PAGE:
October Surprise

The surprising history of an election buzzword

October surprise—“a revelation disclosed in the month prior to an election, often orchestrated in the hopes of dramatically influencing the result” has fast become one of the most reliable members of our stable of political terms. This year is no exception, as both candidates appear to be viewed as potentially prone to damaging late-breaking disclosures:

Many Trump supporters are currently in a rage because these candidates won't merely attach themselves to Mr. Trump's candidacy. But that is hard to do when every few days the mercurial Mr. Trump is producing a personal October surprise or midcourse policy correction.
—Daniel Henninger, The Wall Street Journal (Europe, Brussels), 14 Oct. 2016

And even though recent polls and surveys show Sanders supporters largely rallying to Mrs. Clinton, it is not enough to create any sense of security, Ms. Boshart said, that an October surprise of hacked data or a hidden pool of misogyny and rage do not still lie in wait.
—Kirk Johnson, The New York Times, 19 Aug. 2016

october surprise

'October surprise' has been a political term since at least 1980, when people began using it to describe last-minute election year revelations. But the history of the term is a surprise in itself.

Given how well established October surprise seems to be in our political vocabulary, it might... surprise some to learn that it once had another use, one that has been entirely supplanted: it described annual autumn clothing sales in department stores.

The fine showing that J. H. Harris is now making of the newest Fall wearables for all members of the family is really an October surprise, as every department is stocked to overflowing with just the kind of goods the people of this city and vicinity want.
Corvallis Gazette-Times (Corvallis, OR), 20 Oct. 1911

G. M. Henley An October Surprise. Serge and Silk Dresses Received on Saturday’s Express
— (advt) The Daily Ardmoreite (Ardmore, OK), 1 Oct. 1916

Garland’s october surprise sale of suits $38
— (advt) St. Louis Post-Dispatch (St. Louis, MO), 13 Oct. 1950

Wilson’s annual October Surprise Sales Event is even bigger this year than ever.
— (advt) Traverse City Record-Eagle (Traverse City, MI), 28 Oct. 1964

Every October, for seven decades or so, newspaper advertisements would make mention of an October surprise sale, until suddenly (and fairly recently) the term took on a distinct political meaning. This appears to have begun in 1980 (a few months before October), as the campaign between Ronald Reagan and Jimmy Carter was heating up, and Reagan’s team became concerned that the incumbent president would find benefit from some unforeseen and dramatic event.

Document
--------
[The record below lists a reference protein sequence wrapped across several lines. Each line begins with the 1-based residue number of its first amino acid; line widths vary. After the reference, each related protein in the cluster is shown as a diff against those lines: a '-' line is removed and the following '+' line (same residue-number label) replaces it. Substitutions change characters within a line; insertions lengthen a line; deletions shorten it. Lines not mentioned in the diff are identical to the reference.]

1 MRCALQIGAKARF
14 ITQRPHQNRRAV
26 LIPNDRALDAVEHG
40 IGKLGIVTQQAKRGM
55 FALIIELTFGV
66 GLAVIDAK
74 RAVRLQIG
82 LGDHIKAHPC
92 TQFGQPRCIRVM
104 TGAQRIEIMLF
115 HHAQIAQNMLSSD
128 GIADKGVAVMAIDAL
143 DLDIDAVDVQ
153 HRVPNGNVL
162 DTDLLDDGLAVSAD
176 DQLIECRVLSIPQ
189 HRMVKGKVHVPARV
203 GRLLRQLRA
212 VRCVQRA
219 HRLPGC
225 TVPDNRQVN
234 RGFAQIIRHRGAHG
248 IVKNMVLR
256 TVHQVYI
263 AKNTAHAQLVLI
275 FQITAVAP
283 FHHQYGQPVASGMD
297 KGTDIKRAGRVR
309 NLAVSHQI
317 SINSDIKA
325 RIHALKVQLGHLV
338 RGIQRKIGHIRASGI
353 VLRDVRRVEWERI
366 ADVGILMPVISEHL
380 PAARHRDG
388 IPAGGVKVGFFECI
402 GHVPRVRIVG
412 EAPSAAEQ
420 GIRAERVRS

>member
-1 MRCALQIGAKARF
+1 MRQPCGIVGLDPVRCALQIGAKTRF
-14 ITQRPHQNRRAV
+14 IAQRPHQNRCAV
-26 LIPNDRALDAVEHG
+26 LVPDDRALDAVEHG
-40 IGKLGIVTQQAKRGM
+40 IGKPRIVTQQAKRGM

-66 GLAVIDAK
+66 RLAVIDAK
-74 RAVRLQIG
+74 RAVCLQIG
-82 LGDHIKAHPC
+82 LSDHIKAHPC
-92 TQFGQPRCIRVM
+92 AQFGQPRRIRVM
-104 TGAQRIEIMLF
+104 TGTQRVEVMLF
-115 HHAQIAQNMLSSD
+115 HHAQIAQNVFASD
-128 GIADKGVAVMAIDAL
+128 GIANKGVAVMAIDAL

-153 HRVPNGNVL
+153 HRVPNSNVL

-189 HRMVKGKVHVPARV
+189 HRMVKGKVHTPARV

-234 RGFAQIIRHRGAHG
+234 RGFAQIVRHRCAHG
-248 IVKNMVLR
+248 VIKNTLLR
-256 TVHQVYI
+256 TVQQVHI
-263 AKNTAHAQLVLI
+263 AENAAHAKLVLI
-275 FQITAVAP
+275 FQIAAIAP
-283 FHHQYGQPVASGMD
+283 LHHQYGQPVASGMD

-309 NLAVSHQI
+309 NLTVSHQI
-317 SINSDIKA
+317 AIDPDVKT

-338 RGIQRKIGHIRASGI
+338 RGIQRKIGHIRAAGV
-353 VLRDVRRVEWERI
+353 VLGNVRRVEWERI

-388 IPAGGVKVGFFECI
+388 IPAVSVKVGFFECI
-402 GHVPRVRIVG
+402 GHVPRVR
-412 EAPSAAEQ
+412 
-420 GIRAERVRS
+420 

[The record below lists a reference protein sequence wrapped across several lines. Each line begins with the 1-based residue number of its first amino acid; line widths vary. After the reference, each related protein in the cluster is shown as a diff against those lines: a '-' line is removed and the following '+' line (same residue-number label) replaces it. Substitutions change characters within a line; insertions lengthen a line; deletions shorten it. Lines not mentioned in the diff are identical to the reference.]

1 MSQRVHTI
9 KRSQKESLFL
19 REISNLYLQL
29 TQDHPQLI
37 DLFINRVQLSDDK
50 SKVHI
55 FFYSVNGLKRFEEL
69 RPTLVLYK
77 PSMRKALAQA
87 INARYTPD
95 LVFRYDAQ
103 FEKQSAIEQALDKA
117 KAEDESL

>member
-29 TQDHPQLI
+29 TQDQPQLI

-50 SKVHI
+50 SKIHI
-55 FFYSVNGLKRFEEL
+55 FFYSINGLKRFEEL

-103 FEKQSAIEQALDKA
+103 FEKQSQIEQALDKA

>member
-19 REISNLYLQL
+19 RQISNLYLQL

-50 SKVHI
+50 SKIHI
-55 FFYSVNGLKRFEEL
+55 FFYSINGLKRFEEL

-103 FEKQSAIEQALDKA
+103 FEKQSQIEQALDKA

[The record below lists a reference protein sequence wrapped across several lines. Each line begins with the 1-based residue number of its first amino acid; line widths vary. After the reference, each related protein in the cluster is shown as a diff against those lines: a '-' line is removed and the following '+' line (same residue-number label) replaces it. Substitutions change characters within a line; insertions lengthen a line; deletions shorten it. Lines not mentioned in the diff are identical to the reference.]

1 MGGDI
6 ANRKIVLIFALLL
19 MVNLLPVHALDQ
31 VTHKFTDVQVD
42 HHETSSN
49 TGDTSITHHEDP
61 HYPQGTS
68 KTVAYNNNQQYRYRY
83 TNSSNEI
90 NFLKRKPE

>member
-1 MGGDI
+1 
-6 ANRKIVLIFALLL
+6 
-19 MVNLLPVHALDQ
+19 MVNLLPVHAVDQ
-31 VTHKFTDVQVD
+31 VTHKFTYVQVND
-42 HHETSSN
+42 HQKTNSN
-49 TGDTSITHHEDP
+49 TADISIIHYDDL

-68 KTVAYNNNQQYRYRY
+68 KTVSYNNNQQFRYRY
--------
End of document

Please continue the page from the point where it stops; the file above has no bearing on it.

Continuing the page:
The biggest fear in Ronald Reagan’s inner circle is that President Carter will get an unexpected boost in the campaign from an “October Surprise.” Reagan’s advisers worry that a startling news development like last year’s “November surprise,” the Tehran hostage seizure, would rally support around a beleaguered president….Meanwhile, Reagan is working on a “July surprise” of his own for unveiling at the Detroit national convention.
—Jack Anderson, The Washington Post, 10 Jun. 1980

Ronald Reagan said Friday that he is gearing up for a mud-slinging campaign against him by President Carter and an “October surprise” designed to bolster the President’s reelection prospects.
—William Endicott, Los Angeles Times, 26 Jul. 1980

In addition, Reagan and his aides fully recognize Carter's power as an incumbent. They expect him to pull what they call "the October surprise," meaning that shortly before Election Day, he will inflate the importance of some overseas event in an attempt to rally the country around him.
—Frank Merrick, Time, 28 Jul. 1980

Campaign ’80 finally produced its “October surprise” last week and the most surprising thing about it was that it had nothing to do with the American hostages in Iran. That was reserved for November.
—Alan Baron, Los Angeles Times, 2 Nov. 1980

The concept of an October surprise certainly existed prior to 1980, as political campaigns have long been aware that damaging information about an opponent revealed just before an election is of far greater power than were it was disclosed six months earlier. Considering that the term has been in use for but several decades, it has proven to be remarkably successful, to the point that we are now considering it for inclusion in our dictionary. The sartorial sense of the word may not receive its own definition, as it has become almost entirely obsolete. Barring some unexpected linguistic shift in our political discourse, the current sense of October surprise seems destined to make its way both into the dictionary and into the pantheon of political buzzwords.

Words We're Watching talks about words we are increasingly seeing in use but that have not yet met our criteria for entry.